Should You Refinance Your Home or Get New Mortgage
by Thomas in Sonoma, CA and by Walter in Broomall, PA
Ask Kate if you should refinance your home or get a new mortgage: Thomas asks for his best approach to financing his new retirement home. Should he refi his condo and pay cash or get a new mortgage? Walter is refinancing his home, as required by his divorce decree. Meanwhile, his ex-wife added a 2nd mortgage. Was it legal for the bank to lien the home without Walter's signature?
Should I Get New Home Mortgage or Refinance My Condo By Thomas in Sonoma, CA
I have bought a property and am building my retirement home.
I have two mortgages, one a condo, the other a house. Together they are 320K (170K and 150K respectively). I have 3.5 percent 30 year fixed rates on both mortgages.
The existing home will be sold for a profit (I hope 100 to 150K) and will be put into the new home. I have a ton on equity in the condo (150K mortgage, worth 500K+). I want to keep the condo though.
How should I best approach putting the money together for the new house? I think I will need 350K. Get money out of the condo? Get a new mortgage and leave the condo mortgage alone?
I want the lowest payment and the best rate (of course). The new mortgage will need to be 200 to 250K.
Really appreciate it.
Ask Kate answers: Should I Get New Home Mortgage or Refinance My Condo
Your approach to financing, in part, will depend on the occupancy status of both your retirement home and your condo.
Occupancy Status: Owner Occupied, Rental Property, Vacation Home
Are you moving into your newly built retirement home immediately and occupying it as your principal residence? If so, the new home will probably be your best source of affordable financing.
Another consideration is how much equity a lender will allow you to extract from the condo. Again, this will depend in part on the occupancy status. But make sure if you go through the cost of refinancing the condo that you can extract sufficient cash.
Or is the condo a vacation home? If so, it should be eligible for lower rates and fees than a rental home.
The best way to find the most affordable deal is to ask an experienced mortgage consultant to prepare Good Faith Estimates
for a few scenarios. This will help you compare monthly payments and the cost of financing to determine the best deal.
Assuming you do not have adverse tax consequences (consult your CPA), remember that getting financing doesn't have to be an either/or. Maybe you want to consider a maximum cash-out refi on the condo in addition to a modest mortgage on the new home.
But as I already mentioned, write down 2 or 3 scenarios and ask a loan representative to prepare Good Faith Estimates for each proposed mortgage. Otherwise, you are mulling over ideas instead of actual numbers.
Mortgage Financing Should Not Keep You Up at Night
I do have one more thought I'll throw out. If you will sleep better at night knowing the retirement home has little to no financing on it, refinancing the condo could be your best option, even if the cost of the mortgage rate and closing costs are higher. Only you can make that decision, assuming you qualify for both scenarios.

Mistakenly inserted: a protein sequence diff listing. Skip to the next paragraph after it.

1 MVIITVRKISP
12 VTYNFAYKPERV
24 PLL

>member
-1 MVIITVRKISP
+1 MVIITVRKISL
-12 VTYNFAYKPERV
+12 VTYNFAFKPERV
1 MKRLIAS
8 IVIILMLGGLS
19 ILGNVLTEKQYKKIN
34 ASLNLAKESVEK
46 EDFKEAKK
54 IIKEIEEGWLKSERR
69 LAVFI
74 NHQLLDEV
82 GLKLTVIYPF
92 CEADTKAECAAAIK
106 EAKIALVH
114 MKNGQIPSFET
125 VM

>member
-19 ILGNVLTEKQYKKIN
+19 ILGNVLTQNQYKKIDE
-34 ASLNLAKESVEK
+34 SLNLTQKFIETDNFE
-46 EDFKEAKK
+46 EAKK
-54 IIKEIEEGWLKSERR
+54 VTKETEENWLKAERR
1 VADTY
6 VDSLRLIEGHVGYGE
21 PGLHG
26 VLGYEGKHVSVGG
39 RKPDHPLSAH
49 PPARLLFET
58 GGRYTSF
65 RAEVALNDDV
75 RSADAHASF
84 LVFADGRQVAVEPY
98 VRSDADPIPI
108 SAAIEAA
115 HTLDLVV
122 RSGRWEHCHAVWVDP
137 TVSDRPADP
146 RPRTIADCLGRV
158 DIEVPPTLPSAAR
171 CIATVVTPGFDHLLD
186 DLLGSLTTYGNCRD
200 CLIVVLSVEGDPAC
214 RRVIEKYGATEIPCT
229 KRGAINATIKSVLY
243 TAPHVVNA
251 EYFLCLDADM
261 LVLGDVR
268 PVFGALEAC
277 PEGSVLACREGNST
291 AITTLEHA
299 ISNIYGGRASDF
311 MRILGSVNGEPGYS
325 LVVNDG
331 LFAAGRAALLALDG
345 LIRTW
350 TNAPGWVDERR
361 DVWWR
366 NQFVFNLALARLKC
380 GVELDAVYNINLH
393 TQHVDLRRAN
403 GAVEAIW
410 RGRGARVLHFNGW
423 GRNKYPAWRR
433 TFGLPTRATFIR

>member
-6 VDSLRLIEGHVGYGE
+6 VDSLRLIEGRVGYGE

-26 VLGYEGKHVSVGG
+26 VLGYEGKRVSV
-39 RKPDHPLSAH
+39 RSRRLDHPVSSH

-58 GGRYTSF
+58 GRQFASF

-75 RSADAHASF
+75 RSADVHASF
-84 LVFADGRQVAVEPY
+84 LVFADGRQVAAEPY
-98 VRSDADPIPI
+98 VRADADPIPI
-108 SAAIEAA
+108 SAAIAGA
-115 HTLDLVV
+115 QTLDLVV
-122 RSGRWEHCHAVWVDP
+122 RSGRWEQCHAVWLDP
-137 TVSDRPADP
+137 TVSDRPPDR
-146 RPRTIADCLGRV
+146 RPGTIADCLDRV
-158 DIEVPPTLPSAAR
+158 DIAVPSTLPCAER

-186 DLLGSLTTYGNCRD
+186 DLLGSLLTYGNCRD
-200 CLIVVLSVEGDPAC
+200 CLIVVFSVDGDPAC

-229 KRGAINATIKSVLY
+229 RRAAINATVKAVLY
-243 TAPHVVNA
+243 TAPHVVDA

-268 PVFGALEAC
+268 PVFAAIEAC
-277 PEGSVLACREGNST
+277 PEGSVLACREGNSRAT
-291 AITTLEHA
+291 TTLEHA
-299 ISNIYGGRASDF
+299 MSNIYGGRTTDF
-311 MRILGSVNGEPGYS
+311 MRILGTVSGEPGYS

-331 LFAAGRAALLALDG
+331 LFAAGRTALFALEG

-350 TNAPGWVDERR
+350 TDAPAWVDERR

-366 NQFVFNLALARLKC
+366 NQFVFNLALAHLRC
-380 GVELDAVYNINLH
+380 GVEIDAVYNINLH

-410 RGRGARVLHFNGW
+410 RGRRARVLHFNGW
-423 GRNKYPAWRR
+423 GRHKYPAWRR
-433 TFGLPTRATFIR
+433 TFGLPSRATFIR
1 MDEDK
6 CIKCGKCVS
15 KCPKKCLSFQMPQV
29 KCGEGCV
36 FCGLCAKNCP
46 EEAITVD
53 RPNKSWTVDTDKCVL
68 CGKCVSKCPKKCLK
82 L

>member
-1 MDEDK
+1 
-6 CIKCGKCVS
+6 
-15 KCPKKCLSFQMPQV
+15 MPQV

Complications to Refinancing Mortgage After Divorce By Walter in Broomall, PA
I'm finalizing the divorce and working with a guy to refinance my home. He seems to be lacking the skills to move quickly.
In the recent days, we find from the mortgage company that my ex-wife took out a home equity loan last year.
I am responsible for paying off any mortgage and liens. Last year, I was told by her, she took out a loan for $24,000. She did not report it as a home equity loan and did not disclose it in any part of the divorce agreement.
Do I have the right to ask for more time in refinancing? Or possibly looking in to getting the loan agreement she made with the mortgage company by petition with the court?
I have a very good credit score (an average of 740) and no late payments in the last 6 months, good numbers in the bank, etc.
Ask Kate answers: Complications to Refinancing Mortgage After Divorce
The fact that your personal finances are still in order (credit score, credit history, and cash reserves) after a divorce is commendable.
But any time additional financing has to be paid off during a refinance, the homeowner stands the chance of paying for higher interest rates and additional closing costs due to an increased loan-to-value.
How to Get Help When Home Financing Has Been Wronged
I suggest you go back and peruse your divorce decree to find out if your ex-wife had the legal right to add secondary financing to the home without your permission and without disclosing it during the divorce proceedings. Then I recommend calling your divorce attorney for help in regards to your ex-wife's actions.
I am also wondering how the mortgage company got away with funding that 2nd mortgage without your notarized signature. So hopefully, your attorney can also explain your rights relating to the 2nd mortgage to which you did not agree.
Additionally, go to How to Contact Washington DC, Write Your Government Agencies, and File a Mortgage Complaint
, which also includes help for contacting the Consumer Financial Protection Bureau (CFPB). These are sources in the government that you can ask for assistance in solving your plight.
Compare More Than Interest Rates: Choosing a Mortgage Originator
One last thought. You do not seem confident about your choice in mortgage originators. Choosing a competent originator is crucial to the success of your refinance. So don't settle for mediocrity. Go here for help with Comparing Mortgage Lenders - Avoid Borrower Remorse
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